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Spokane, Washington  Est. May 19, 1883

Spokane resumes full funding for 24/7 homeless shelters, including House of Charity

Volunteers and patrons of the House of Charity hold signs supporting the HOC’s request for city funding for the homeless shelter Thursday, April 13, 2017 at a  news conference. (Jesse Tinsley / The Spokesman-Review)

After months of pleading for funding from other government and private sources, Spokane has agreed to commit more than half a million dollars to fully fund a 24 hour shelter system for the rest of 2017.

The Spokane City Council on Monday approved spending $510,000 through the end of the year to resume round-the-clock hours at House of Charity, the city’s largest shelter for single adults. The shelter operated 24 hours a day through the winter with extra city funding, but ended its overflow sleeping program May 1 when funds ran out. The 200 single women and men who had been sleeping in the shelter’s downstairs area were forced to go back onto the streets.

Spokane will also spend $1.1 million in 2018 to keep the entire shelter system, which includes day and night shelter for families with children, single women and teens, operating. Providence Health Care will contribute $173,000 toward that total in 2018 only, said Jonathan Mallahan, the city’s director of neighborhood and community services.

After House of Charity, the largest recipient of city shelter funding is Family Promise, which operates a round-the-clock shelter for families with children.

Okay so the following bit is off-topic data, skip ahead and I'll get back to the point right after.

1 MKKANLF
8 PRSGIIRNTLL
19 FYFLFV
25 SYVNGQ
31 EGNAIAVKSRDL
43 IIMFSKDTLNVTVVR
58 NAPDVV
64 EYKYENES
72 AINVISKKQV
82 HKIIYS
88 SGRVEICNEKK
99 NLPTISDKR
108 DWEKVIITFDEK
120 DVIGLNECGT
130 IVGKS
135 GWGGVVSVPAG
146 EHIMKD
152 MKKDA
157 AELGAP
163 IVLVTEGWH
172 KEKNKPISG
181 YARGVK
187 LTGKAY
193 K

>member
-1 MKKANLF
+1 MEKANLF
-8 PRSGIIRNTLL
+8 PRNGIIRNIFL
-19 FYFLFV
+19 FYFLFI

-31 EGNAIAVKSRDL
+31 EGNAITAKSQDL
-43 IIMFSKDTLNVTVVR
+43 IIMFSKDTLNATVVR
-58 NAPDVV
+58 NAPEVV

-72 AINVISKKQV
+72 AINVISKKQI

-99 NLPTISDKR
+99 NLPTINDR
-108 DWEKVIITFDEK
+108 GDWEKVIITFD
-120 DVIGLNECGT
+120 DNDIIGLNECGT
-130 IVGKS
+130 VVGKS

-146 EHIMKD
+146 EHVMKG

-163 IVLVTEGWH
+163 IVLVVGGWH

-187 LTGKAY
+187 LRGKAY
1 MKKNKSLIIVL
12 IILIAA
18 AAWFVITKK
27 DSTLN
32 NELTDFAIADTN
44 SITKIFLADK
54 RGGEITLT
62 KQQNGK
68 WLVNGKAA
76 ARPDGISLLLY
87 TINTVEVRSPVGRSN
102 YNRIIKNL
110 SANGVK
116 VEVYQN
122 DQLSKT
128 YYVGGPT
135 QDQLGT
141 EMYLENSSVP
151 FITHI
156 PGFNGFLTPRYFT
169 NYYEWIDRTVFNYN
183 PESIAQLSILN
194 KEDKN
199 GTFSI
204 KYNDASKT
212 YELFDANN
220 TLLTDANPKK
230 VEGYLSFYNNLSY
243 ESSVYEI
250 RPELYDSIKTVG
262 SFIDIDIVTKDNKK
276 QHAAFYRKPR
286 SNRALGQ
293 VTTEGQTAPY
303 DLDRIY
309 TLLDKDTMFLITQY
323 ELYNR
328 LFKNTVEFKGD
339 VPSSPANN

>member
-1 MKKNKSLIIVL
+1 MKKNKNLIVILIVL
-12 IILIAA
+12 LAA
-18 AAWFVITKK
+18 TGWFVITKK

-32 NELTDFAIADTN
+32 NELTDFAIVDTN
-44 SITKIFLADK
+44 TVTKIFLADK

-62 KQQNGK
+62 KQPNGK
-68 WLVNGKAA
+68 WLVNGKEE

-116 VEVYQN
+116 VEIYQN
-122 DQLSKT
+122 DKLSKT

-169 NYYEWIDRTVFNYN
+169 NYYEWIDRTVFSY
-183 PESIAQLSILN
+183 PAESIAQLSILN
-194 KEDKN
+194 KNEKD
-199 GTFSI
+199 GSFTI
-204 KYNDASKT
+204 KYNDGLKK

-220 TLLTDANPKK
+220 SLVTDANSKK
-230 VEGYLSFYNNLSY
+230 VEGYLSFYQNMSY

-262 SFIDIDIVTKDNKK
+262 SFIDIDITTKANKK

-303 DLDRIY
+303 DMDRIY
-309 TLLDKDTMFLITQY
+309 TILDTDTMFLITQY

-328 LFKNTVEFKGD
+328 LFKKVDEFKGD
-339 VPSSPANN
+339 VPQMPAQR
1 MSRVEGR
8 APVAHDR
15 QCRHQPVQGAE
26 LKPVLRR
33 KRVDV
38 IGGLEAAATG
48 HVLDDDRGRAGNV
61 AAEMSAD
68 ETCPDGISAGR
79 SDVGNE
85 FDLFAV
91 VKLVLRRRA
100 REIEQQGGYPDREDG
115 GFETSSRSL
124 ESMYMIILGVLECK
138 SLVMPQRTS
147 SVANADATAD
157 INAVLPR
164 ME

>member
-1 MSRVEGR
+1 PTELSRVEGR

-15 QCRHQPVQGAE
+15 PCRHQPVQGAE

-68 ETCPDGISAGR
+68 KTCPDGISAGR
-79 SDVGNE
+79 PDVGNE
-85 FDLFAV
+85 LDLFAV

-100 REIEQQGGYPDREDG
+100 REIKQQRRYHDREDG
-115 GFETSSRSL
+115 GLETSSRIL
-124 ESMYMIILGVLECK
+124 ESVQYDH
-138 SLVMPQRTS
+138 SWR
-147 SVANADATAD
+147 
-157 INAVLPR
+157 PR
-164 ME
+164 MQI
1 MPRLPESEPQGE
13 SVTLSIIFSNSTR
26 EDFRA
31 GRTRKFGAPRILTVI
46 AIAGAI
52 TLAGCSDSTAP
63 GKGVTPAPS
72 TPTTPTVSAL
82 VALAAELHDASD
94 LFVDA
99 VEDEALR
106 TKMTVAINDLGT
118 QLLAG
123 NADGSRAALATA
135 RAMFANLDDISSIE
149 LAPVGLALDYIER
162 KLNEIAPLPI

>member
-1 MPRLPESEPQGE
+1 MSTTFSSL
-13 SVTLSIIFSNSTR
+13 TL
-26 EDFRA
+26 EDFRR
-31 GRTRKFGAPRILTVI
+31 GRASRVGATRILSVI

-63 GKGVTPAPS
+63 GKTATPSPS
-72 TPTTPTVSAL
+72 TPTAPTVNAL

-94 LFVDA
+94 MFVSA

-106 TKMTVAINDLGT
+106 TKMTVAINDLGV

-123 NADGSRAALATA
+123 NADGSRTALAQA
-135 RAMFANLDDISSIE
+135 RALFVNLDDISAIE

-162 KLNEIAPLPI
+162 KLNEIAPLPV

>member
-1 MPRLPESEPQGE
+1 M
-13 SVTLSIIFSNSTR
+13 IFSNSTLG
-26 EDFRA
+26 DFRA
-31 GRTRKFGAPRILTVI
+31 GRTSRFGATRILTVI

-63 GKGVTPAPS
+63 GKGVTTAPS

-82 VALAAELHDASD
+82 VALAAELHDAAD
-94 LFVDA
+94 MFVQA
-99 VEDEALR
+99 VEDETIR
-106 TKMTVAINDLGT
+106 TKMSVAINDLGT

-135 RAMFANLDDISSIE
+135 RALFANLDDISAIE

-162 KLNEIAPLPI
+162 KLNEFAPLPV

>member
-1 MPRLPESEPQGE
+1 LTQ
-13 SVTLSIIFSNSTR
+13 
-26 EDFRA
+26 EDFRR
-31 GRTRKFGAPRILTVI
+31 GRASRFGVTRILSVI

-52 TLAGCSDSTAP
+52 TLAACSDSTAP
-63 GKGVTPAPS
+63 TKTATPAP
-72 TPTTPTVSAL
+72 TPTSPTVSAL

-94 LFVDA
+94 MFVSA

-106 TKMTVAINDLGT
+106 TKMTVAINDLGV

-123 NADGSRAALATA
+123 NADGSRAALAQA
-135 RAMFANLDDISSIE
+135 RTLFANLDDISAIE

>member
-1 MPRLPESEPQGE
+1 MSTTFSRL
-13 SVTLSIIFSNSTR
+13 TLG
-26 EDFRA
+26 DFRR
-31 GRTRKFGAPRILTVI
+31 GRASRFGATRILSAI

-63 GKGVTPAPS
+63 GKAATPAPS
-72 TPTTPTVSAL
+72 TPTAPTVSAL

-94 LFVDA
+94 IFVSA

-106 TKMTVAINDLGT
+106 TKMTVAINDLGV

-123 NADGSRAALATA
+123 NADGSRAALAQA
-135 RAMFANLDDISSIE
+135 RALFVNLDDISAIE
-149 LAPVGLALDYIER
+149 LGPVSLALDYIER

Asked why the city reversed its position after saying it could no longer fund the entire shelter system alone, Jonathan Mallahan, director of neighborhood and community services for the city, said the city was still working to find other funding sources when House of Charity scaled back its hours.

“The reality was we didn’t think it would be appropriate for the city to fully fund this alone,” Mallahan said. “We quickly came to a different conclusion because we realized funding was not forthcoming.”

Half of this year’s investment comes from previously unappropriated reserves, while the other half will come from other General Fund sources, primarily revenue from recently sold city property, he said.

He said the city could have funded House of Charity hours for another month, but that would have required cutting back hours at Open Doors, the family shelter.

Mallahan denied the change was driven by more visible homeless camps downtown, though the city has cleared several large camps under bridges and around the Spokane River since the shelter closed. He said the amount of camping is typical compared to past summers when no round-the-clock shelter was available.

“You saw a lot of public resources going to respond to those encampments, but that’s not the reason we wanted to do 24/7,” he said. “The purpose of this funding is for people to be safe.”

Spokane will keep working to find public and private partners to keep year-to-year funding sustainable, Mallahan said.

Sam Dompier, the House of Charity director, said the shelter will begin scaling up its operations July 1 and hopes to fully resume 24-hour shelter by August 1. Sleeping in the downstairs portion of the shelter will begin in July.

Though the stops and starts have been difficult for staffing, Dompier said shelter staff have learned lessons from the several months they were open 24 hours a day. They plan to have two staff outside the shelter from 7 a.m. to 7 p.m., seven days a week, to encourage patrons to pick up trash and provide security. That addition is based on feedback from the neighborhood, Dompier said.

House of Charity has also shuffled staff around in order to have two additional case managers working at the shelter, which will give them more ways to support their clients toward permanent housing instead of just giving them a place to sleep.

“I think that those will be more impactful,” Dompier said of the changes.

Staff will discuss the change and seek feedback from clients at House of Charity’s regular town hall meeting next week, Dompier said.